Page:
And so, shall we blame the Original Sin or the Original Snub for Diamond Tiara and Silver Spoon, who just happen to be walking by right then and there? (And yes, I realize at the outset how silly it is to debate the free will of scripted characters, animated ones at that, who are even less free than their acted counterparts (actors can at least sometimes sneak a facial expression or line interpretation in)). What do their cutie marks represent? A crown is a poor choice for an earth pony in a country ruled by an immortal alicorn monarch who has already chosen her successors. A silver spoon for stirring up shit, perhaps? Do they really have any control over their actions, any more than Applejack could quit the farm and live in the city with the Oranges?

Arthur Schopenhauer put it quite well in The World as Will and Representation: “Everyone believes himself a priori to be perfectly free, even in his individual actions, and thinks that at every moment he can commence another manner of life, which just means he can become another person. But a posteriori, through experience, he finds to his astonishment that he is not free, but subjected to necessity; that in spite of all his resolutions and reflections he does not change his conduct, and that from the beginning of his life to the end of it he must carry out the very character which he himself condemns, and as it were, play the part which he has undertaken to the very end.”

Hence why the takedown at Diamond Tiara’s Cutecenaria about how the blank flanks have so much potential and openness left in their futures is so devastating. Her status is all she has: her special talent is being special, which is every bit as worthless as it sounds. It is unsurprising that she takes it out on others. This does not absolve her of her actions, of course, no more so than Twilight’s freakouts don’t need to be apologized for, nor Rainbow Dash’s hypercompetitiveness, nor Applejack’s stubbornness. Learning to mitigate it will be her own battle, but we’ll never see it. In Friendship Is Magic, she isn’t one of the main characters, and exists only to torment the real protagonists. Unfortunately, she’s less real than the other characters. She only exists when the CMCs see her.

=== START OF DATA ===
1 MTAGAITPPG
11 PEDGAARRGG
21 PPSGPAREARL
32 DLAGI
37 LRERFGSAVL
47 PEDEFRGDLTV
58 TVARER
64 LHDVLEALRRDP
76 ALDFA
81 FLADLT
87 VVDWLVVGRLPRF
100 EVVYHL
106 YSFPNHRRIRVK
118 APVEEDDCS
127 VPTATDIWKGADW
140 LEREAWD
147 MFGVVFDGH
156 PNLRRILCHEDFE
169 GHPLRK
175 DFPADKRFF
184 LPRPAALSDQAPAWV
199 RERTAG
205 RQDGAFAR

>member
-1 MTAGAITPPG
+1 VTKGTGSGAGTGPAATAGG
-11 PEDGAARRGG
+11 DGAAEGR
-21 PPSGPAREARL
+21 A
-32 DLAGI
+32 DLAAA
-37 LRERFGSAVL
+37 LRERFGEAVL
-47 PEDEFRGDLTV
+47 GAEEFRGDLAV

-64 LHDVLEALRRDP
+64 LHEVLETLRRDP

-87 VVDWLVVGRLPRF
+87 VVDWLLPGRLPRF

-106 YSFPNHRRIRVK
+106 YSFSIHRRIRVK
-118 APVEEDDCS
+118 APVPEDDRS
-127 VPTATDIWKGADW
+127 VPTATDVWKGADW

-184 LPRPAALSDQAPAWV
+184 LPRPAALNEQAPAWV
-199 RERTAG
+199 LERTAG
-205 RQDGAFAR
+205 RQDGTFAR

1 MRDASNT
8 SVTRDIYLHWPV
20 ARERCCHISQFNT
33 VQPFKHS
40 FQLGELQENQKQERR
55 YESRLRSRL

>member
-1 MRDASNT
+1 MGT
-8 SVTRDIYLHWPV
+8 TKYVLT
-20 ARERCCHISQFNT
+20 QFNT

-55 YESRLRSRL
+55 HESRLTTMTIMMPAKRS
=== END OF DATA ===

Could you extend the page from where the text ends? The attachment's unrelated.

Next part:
Who are, if you still remember, anxiously awaiting their already christened 4th member. They’ve piled expectations onto her, and can’t wait to induct her into their club, regardless of how she feels about it. They are, if you will, a pride organization, who are already priming to out their newest member to the public of a new town and parade her around in a gigantic float, without bothering to ask her feelings on the matter or let her even finish a sentence. It is easy to think that you’re helping, because after all, didn’t you want then when you were feeling down? Why wouldn’t they want the same thing? For someone who was actively fleeing any associations with her blank flank status and looking forward to some anonymity in the boonies, is it any surprise that she snapped?